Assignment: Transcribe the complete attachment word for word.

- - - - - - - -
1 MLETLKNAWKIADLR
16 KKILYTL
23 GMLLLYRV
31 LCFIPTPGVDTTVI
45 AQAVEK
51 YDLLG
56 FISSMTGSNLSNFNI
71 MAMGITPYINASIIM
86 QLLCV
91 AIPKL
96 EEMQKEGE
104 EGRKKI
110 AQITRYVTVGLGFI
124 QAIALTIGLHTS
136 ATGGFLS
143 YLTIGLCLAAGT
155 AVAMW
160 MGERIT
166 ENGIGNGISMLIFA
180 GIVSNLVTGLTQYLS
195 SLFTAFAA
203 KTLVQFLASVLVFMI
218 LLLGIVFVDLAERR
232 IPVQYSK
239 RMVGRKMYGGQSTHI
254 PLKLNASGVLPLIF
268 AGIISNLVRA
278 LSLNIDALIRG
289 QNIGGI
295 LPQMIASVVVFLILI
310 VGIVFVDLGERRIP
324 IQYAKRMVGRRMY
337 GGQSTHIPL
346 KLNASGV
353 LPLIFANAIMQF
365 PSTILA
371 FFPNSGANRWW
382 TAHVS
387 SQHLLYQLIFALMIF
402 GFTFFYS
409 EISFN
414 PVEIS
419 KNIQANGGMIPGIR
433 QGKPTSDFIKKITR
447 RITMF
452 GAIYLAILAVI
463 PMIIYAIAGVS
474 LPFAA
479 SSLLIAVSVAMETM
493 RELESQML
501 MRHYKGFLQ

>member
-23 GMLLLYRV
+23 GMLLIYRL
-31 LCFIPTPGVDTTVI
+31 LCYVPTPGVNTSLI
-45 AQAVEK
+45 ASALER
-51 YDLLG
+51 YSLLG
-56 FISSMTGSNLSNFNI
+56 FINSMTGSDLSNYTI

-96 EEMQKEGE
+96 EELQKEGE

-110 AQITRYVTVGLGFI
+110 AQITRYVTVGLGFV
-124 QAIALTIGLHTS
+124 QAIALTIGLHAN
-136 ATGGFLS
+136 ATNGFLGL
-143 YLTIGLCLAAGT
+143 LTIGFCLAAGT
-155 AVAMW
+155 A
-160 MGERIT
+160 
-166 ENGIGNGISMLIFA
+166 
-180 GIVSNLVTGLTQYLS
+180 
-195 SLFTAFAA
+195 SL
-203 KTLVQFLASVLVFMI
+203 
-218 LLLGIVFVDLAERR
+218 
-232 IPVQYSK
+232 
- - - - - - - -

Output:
1 MLETLKNAWKIADLR
16 KKILYTL
23 GMLLLYRV
31 LCFIPTPGVDTTVI
45 AQAVEK
51 YDLLG
56 FISSMTGSNLSNFNI
71 MAMGITPYINASIIM
86 QLLCV
91 AIPKL
96 EEMQKEGE
104 EGRKKI
110 AQITRYVTVGLGFI
124 QAIALTIGLHTS
136 ATGGFLS
143 YLTIGLCLAAGT
155 AVAMW
160 MGERIT
166 ENGIGNGISMLIFA
180 GIVSNLVTGLTQYLS
195 SLFTAFAA
203 KTLVQFLASVLVFMI
218 LLLGIVFVDLAERR
232 IPVQYSK
239 RMVGRKMYGGQSTHI
254 PLKLNASGVLPLIF
268 AGIISNLVRA
278 LSLNIDALIRG
289 QNIGGI
295 LPQMIASVVVFLILI
310 VGIVFVDLGERRIP
324 IQYAKRMVGRRMY
337 GGQSTHIPL
346 KLNASGV
353 LPLIFANAIMQF
365 PSTILA
371 FFPNSGANRWW
382 TAHVS
387 SQHLLYQLIFALMIF
402 GFTFFYS
409 EISFN
414 PVEIS
419 KNIQANGGMIPGIR
433 QGKPTSDFIKKITR
447 RITMF
452 GAIYLAILAVI
463 PMIIYAIAGVS
474 LPFAA
479 SSLLIAVSVAMETM
493 RELESQML
501 MRHYKGFLQ

>member
-23 GMLLLYRV
+23 GMLLIYRL
-31 LCFIPTPGVDTTVI
+31 LCYVPTPGVNTSLI
-45 AQAVEK
+45 ASALER
-51 YDLLG
+51 YSLLG
-56 FISSMTGSNLSNFNI
+56 FINSMTGSDLSNYTI

-96 EEMQKEGE
+96 EELQKEGE

-110 AQITRYVTVGLGFI
+110 AQITRYVTVGLGFV
-124 QAIALTIGLHTS
+124 QAIALTIGLHAN
-136 ATGGFLS
+136 ATNGFLGL
-143 YLTIGLCLAAGT
+143 LTIGFCLAAGT
-155 AVAMW
+155 A
-160 MGERIT
+160 
-166 ENGIGNGISMLIFA
+166 
-180 GIVSNLVTGLTQYLS
+180 
-195 SLFTAFAA
+195 SL
-203 KTLVQFLASVLVFMI
+203 
-218 LLLGIVFVDLAERR
+218 
-232 IPVQYSK
+232 